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Disneyland and Great Wall: China reopens first tourist sites

09 May 2020 / 13:35 H.

SOME of the world’s first tourist landmarks to be shuttered by the pandemic were in China, following the outbreak the novel coronavirus there at the start of the year.

More than three months after a massive lockdown on travel, China is reopening major tourist hotspots, including Disneyland Shanghai.

The theme park is set to reopen on May 11 after being closed for more than three months due to the coronavirus outbreak, the company said on Wednesday.

The announcement comes days after the Forbidden City in Beijing and the Great Wall of China were reopened to visitors after weeks of being closed.

Parks and museums large parts of in China have also opened their doors again, although tickets had to be ordered online and the number of visitors was severely limited.

The Forbidden City, also called the Imperial Palace, is only allowing 5,000 visitors a day, whereas previously 80,000 were allowed.

Urban parks are allowing 30 per cent of the usual number of visitors, with temperatures being taken at the entrances. Various businesses have reopened in recent weeks across China, where authorities are reporting very few new coronavirus cases per day.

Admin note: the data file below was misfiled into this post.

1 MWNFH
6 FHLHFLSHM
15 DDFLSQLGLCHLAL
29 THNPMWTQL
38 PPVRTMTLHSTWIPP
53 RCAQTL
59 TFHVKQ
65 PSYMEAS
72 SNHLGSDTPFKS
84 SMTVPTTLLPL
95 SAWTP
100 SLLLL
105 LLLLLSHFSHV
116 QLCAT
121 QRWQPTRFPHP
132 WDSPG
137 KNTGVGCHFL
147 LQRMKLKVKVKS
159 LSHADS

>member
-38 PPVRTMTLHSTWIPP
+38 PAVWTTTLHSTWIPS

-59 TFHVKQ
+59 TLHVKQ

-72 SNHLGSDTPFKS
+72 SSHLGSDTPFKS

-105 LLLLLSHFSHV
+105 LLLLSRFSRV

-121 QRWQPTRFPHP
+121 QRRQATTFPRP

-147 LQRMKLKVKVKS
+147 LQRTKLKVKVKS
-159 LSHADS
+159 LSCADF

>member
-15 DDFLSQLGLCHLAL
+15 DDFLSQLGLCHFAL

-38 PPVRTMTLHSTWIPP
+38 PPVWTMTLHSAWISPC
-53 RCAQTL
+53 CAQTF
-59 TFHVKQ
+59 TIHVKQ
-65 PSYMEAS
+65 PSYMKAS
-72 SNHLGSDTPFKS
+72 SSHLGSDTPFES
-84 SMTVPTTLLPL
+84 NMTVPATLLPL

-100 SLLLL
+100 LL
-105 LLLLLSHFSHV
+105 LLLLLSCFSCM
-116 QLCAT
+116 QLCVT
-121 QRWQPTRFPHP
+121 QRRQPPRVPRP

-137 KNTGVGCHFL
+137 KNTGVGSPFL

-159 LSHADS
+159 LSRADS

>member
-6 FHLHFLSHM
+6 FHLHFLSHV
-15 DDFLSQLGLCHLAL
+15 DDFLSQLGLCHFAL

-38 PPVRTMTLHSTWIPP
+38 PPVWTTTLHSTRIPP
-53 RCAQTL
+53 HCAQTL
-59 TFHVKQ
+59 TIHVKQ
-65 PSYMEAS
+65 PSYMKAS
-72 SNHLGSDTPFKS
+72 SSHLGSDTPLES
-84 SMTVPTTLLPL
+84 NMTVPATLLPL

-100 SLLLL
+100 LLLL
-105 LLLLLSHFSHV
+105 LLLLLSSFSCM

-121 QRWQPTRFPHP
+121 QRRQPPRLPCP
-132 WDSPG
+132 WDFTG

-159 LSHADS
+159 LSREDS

Visitors also have to wear face masks and show a green code on a mobile phone app that is now widely used in China to prove people are not ill and have not had contact with people infected with the coronavirus. Visitors also have to maintain physical distance from each other.

Disneyland Shanghai will meanwhile initially run at a reduced capacity and will require visitors to keep a safe distance from one another, wear face masks and have their temperatures checked.

The park will be cleaned and disinfected more frequently than usual and provide hand sanitizer to visitors, the company said.

Shanghai Disneyland is the first of the US company’s theme parks worldwide to reopen since the start of the coronavirus outbreak in January.

The company said Tuesday revenue in its parks unit was down 1 billion dollars in the second fiscal quarter.

The opening of tourist attractions for May Day is another sign that China has the virus under control.

The Health Commission announced only 12 new infections nationwide on Friday, six of which were Chinese nationals returning home from abroad. No death has been reported for more than two weeks.

However, observers assume that many cases have not been counted in the statistics.

The authorities called on the population to continue to be careful and take precautions during the five-day May Day holiday. It is expected there will be a third fewer train journeys than the previous year. – dpa

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